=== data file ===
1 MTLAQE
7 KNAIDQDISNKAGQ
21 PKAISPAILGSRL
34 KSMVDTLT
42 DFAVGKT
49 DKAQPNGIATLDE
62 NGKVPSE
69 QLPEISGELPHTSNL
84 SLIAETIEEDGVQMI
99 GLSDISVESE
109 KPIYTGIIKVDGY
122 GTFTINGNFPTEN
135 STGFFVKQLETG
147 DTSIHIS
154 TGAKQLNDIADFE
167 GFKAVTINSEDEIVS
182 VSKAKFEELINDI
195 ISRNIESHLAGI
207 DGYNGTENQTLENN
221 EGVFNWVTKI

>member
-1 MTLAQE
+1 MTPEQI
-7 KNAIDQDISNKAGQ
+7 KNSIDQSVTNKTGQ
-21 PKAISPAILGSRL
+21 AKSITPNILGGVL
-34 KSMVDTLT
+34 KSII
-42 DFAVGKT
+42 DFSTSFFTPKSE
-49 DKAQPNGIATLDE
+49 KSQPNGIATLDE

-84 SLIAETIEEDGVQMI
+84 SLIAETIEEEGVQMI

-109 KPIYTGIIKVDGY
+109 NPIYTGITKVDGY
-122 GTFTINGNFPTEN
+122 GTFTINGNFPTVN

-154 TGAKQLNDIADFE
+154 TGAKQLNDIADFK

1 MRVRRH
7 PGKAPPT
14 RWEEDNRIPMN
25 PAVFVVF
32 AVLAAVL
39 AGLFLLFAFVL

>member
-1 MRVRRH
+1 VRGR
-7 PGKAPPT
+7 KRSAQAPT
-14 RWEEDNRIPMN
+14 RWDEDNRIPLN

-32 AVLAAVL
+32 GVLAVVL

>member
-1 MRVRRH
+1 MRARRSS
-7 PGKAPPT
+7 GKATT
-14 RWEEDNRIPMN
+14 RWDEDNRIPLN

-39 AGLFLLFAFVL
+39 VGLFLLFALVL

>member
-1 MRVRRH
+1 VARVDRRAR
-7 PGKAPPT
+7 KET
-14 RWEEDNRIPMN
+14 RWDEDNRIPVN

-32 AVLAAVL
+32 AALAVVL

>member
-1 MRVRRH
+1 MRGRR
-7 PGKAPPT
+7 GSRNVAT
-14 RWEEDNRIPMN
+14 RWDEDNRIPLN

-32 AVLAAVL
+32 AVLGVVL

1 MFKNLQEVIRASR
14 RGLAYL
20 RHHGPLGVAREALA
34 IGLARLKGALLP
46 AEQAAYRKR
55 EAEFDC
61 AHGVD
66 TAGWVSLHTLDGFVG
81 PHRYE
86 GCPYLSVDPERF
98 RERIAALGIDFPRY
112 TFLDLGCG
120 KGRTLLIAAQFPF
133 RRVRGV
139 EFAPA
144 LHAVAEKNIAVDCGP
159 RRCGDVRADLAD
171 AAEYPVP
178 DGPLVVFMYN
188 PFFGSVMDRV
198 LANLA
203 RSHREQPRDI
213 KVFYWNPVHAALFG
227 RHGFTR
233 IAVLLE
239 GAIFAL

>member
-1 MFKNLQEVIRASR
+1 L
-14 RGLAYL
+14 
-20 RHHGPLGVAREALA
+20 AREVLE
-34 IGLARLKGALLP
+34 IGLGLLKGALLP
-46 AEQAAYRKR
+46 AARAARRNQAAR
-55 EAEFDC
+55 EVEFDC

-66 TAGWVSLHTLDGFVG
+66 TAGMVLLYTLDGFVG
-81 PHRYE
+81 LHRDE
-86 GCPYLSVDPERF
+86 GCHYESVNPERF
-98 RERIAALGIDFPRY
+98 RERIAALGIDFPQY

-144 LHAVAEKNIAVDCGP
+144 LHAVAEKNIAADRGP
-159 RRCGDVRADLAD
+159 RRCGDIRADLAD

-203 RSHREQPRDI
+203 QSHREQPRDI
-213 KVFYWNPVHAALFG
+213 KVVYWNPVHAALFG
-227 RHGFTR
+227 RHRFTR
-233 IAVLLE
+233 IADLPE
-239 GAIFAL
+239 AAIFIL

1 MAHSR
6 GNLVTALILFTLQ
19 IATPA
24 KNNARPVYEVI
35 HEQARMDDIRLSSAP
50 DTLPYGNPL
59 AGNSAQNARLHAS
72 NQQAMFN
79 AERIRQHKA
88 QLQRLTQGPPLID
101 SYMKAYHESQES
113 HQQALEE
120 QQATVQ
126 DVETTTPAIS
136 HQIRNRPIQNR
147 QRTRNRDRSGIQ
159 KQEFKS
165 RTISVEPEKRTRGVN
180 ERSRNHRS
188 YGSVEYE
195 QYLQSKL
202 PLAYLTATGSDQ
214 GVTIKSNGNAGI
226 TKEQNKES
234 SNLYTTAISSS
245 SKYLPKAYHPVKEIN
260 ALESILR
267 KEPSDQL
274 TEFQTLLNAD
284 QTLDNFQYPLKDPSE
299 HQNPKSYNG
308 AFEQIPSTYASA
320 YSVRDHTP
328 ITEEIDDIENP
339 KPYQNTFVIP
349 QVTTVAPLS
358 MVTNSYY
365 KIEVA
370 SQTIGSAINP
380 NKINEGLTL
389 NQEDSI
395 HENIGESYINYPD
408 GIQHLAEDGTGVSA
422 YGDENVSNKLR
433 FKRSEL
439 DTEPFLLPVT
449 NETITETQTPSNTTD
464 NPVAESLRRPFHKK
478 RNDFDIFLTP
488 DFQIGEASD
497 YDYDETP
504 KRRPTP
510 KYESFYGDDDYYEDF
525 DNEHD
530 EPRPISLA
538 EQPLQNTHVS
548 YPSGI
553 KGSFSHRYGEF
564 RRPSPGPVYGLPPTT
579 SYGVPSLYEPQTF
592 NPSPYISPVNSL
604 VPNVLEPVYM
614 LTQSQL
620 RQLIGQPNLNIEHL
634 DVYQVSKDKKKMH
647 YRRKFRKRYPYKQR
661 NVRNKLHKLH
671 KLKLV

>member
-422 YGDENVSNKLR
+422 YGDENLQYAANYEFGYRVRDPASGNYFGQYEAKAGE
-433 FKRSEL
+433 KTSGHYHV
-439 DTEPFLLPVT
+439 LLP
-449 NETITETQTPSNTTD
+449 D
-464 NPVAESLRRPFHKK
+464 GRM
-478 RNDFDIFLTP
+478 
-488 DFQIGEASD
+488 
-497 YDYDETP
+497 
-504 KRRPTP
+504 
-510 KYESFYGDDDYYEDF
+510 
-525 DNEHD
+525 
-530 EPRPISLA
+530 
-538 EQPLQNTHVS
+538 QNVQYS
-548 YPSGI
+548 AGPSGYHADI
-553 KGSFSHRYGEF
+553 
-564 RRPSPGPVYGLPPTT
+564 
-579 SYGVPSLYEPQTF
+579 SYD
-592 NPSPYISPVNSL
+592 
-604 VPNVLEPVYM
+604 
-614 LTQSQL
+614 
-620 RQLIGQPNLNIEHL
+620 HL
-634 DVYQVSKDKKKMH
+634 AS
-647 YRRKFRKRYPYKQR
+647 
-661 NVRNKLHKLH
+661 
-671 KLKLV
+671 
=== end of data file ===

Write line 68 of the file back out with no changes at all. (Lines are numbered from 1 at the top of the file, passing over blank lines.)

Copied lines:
+1 VARVDRRAR